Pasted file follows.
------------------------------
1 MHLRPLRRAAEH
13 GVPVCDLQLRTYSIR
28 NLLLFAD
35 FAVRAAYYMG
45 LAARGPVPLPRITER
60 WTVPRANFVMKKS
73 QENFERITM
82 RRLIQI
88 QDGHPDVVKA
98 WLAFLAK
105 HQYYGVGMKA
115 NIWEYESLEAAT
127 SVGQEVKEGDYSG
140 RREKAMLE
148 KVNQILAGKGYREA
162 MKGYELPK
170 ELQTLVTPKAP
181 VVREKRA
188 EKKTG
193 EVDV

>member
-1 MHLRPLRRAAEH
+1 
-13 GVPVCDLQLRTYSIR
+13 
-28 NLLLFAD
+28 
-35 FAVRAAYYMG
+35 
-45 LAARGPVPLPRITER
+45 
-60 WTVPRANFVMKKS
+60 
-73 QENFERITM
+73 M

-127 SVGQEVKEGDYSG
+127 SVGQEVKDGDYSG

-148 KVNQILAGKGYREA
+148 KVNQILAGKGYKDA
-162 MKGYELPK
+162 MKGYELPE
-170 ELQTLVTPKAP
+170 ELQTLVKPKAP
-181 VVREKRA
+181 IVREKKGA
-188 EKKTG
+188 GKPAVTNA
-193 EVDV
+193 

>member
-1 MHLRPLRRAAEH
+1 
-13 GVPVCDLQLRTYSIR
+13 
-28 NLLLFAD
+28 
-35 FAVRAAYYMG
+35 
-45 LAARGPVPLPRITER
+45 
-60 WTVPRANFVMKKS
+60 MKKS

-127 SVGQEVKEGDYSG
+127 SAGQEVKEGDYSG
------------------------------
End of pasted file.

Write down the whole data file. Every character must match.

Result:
1 MHLRPLRRAAEH
13 GVPVCDLQLRTYSIR
28 NLLLFAD
35 FAVRAAYYMG
45 LAARGPVPLPRITER
60 WTVPRANFVMKKS
73 QENFERITM
82 RRLIQI
88 QDGHPDVVKA
98 WLAFLAK
105 HQYYGVGMKA
115 NIWEYESLEAAT
127 SVGQEVKEGDYSG
140 RREKAMLE
148 KVNQILAGKGYREA
162 MKGYELPK
170 ELQTLVTPKAP
181 VVREKRA
188 EKKTG
193 EVDV

>member
-1 MHLRPLRRAAEH
+1 
-13 GVPVCDLQLRTYSIR
+13 
-28 NLLLFAD
+28 
-35 FAVRAAYYMG
+35 
-45 LAARGPVPLPRITER
+45 
-60 WTVPRANFVMKKS
+60 
-73 QENFERITM
+73 M

-127 SVGQEVKEGDYSG
+127 SVGQEVKDGDYSG

-148 KVNQILAGKGYREA
+148 KVNQILAGKGYKDA
-162 MKGYELPK
+162 MKGYELPE
-170 ELQTLVTPKAP
+170 ELQTLVKPKAP
-181 VVREKRA
+181 IVREKKGA
-188 EKKTG
+188 GKPAVTNA
-193 EVDV
+193 

>member
-1 MHLRPLRRAAEH
+1 
-13 GVPVCDLQLRTYSIR
+13 
-28 NLLLFAD
+28 
-35 FAVRAAYYMG
+35 
-45 LAARGPVPLPRITER
+45 
-60 WTVPRANFVMKKS
+60 MKKS

-127 SVGQEVKEGDYSG
+127 SAGQEVKEGDYSG